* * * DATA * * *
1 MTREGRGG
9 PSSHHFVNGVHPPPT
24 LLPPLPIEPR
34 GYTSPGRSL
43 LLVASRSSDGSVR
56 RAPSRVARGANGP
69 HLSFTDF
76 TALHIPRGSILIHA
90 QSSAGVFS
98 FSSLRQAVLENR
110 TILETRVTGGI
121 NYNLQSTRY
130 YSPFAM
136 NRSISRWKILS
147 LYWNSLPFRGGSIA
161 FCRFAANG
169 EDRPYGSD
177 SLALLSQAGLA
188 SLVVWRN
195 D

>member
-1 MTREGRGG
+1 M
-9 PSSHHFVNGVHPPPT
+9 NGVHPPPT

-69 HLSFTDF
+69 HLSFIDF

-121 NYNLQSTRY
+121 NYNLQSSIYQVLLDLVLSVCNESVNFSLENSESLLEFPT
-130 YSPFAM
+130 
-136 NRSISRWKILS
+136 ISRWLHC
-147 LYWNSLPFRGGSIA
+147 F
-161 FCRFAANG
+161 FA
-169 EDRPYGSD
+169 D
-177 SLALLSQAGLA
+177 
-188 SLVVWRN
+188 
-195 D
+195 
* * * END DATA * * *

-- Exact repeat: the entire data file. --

1 MTREGRGG
9 PSSHHFVNGVHPPPT
24 LLPPLPIEPR
34 GYTSPGRSL
43 LLVASRSSDGSVR
56 RAPSRVARGANGP
69 HLSFTDF
76 TALHIPRGSILIHA
90 QSSAGVFS
98 FSSLRQAVLENR
110 TILETRVTGGI
121 NYNLQSTRY
130 YSPFAM
136 NRSISRWKILS
147 LYWNSLPFRGGSIA
161 FCRFAANG
169 EDRPYGSD
177 SLALLSQAGLA
188 SLVVWRN
195 D

>member
-1 MTREGRGG
+1 M
-9 PSSHHFVNGVHPPPT
+9 NGVHPPPT

-69 HLSFTDF
+69 HLSFIDF

-121 NYNLQSTRY
+121 NYNLQSSIYQVLLDLVLSVCNESVNFSLENSESLLEFPT
-130 YSPFAM
+130 
-136 NRSISRWKILS
+136 ISRWLHC
-147 LYWNSLPFRGGSIA
+147 F
-161 FCRFAANG
+161 FA
-169 EDRPYGSD
+169 D
-177 SLALLSQAGLA
+177 
-188 SLVVWRN
+188 
-195 D
+195 